illustrated portrait of African American author Zora Neale Hurston

How It Feels to Be Colored Me

by Zora Neale Hurston
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Does Hurston's sense of self change in "How It Feels to Be Colored Me"? If so, how? If not, why do you think that is?

Hurston's external sense of self changes as she becomes aware of racial difference, but her core, internal sense of self, which tells her she shares a common humanity with all people, does not change.

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Hurston's external sense of self changes as she leaves her all Black home town to go to school in Jacksonville at age 13. At this point, she says:

I was not Zora of Orange County any more, I was now a little colored girl.

In other words, she became aware of her race as a category and external identity rather than as a curiosity or a twist of fate. She changes, too, when she moves to New York City and realizes she has a dual identity. She is the Black woman who say "I feel my race" when she takes classes at Barnard, then a white woman's college. She feels her race as apartness in that context, but feels it in a different way when she listens to jazz. At that point, she experiences herself as a Black woman:

I am in the jungle and living in the jungle way. My face is painted red and yellow and my body is painted blue.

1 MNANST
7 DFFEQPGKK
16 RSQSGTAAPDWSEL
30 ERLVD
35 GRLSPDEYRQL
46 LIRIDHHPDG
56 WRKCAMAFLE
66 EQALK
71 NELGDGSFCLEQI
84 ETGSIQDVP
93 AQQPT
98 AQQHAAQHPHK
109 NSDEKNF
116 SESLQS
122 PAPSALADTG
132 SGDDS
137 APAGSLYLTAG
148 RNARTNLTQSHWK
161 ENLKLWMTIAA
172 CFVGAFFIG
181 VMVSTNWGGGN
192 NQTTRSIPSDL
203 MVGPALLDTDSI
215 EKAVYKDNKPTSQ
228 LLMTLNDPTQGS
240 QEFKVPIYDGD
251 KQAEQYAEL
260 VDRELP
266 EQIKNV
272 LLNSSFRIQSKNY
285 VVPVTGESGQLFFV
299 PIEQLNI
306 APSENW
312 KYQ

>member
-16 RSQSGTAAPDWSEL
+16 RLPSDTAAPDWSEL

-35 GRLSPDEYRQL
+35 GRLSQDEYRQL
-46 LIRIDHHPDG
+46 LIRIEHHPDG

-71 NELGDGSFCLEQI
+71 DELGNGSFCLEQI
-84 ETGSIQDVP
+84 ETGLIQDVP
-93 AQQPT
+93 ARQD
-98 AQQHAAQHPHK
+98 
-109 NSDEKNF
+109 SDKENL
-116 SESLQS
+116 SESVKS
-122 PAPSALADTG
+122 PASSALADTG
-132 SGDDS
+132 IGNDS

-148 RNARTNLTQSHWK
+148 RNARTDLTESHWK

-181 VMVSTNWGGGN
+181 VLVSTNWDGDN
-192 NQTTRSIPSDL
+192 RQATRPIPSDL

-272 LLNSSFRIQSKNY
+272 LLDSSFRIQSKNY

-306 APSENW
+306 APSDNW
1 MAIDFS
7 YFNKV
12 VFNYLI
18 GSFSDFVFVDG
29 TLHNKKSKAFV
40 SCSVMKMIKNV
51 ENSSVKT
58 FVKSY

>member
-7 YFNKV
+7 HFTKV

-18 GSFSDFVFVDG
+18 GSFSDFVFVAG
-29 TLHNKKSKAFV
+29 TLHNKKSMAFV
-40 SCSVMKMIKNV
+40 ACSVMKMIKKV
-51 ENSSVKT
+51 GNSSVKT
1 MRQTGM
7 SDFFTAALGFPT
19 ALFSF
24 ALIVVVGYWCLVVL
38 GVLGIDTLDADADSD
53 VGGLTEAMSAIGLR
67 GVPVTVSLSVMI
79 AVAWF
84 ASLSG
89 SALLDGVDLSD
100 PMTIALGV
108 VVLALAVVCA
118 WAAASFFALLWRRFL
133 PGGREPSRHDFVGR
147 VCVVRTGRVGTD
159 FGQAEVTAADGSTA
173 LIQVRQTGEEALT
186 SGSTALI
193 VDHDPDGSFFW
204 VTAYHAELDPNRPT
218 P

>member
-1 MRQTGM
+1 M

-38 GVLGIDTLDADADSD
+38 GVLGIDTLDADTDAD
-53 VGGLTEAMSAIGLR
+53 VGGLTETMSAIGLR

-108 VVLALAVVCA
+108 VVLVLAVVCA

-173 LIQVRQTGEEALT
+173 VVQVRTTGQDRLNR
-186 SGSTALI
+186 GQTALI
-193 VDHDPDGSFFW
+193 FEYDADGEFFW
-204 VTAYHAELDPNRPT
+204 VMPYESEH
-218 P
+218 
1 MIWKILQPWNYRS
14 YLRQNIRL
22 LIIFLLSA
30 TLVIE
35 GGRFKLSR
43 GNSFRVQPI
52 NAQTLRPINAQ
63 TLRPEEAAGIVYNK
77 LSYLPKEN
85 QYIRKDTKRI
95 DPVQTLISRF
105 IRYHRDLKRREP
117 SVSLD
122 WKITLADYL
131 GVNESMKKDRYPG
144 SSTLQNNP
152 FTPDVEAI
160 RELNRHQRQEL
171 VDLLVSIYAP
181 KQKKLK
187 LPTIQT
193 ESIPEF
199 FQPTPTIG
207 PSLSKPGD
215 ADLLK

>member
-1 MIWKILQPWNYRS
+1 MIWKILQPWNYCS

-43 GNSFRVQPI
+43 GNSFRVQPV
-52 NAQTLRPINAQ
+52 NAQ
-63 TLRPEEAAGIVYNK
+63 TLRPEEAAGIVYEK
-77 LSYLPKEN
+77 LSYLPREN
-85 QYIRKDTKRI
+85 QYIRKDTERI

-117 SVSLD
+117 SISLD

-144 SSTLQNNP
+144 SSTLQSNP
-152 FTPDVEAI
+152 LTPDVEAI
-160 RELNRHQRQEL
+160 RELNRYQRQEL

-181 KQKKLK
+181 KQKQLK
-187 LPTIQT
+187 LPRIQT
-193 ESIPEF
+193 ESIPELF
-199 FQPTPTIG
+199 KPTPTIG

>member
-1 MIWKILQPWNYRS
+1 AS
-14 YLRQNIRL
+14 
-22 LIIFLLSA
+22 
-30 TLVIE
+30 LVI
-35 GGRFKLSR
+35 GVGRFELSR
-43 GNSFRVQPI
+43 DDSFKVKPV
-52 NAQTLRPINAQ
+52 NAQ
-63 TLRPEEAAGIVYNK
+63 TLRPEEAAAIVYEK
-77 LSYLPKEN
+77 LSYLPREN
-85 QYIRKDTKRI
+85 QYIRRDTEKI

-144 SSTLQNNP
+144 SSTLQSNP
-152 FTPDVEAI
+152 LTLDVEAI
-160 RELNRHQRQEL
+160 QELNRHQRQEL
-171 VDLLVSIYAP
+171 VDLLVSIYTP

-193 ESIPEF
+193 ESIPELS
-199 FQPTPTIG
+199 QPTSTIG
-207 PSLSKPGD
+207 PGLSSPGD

However, she defines her "me" as a person without race. She calls this the "cosmic Zora" and says that in this state "I belong to no race nor time."

This points to the core of the essay: the idea that race is simply an external identity or context. Zora has been taught she is Black, with all that means in American culture of the 1920s, but below that is a pre-racial identity that she formed in childhood, a positive sense of self, that brings her into a common cause with all of humanity. She doesn't, she says, belong to the "sobbing school of Negrohood" that bemoans her fate.

Instead, she feels that people's races are simply different colored bags into which an assortment of items that make up their souls are contained. As she puts it:

the bags, could they be emptied, that all might be dumped in a single heap and the bags refilled without altering the content of any greatly.

In other words, skin color or racial construction is merely superficial: inside we humans are much the same.

This essay, with its blithe dismissal of the effects of racism, was criticized by other Black people of her time period, and it is best seen as aspirational. A Black woman of her period—or any in US history—could not escape the effects of racism, but Hurston is determined nevertheless, to assert the commonality of her humanity with all other humans at a time when people of color were not always seen as fully human.

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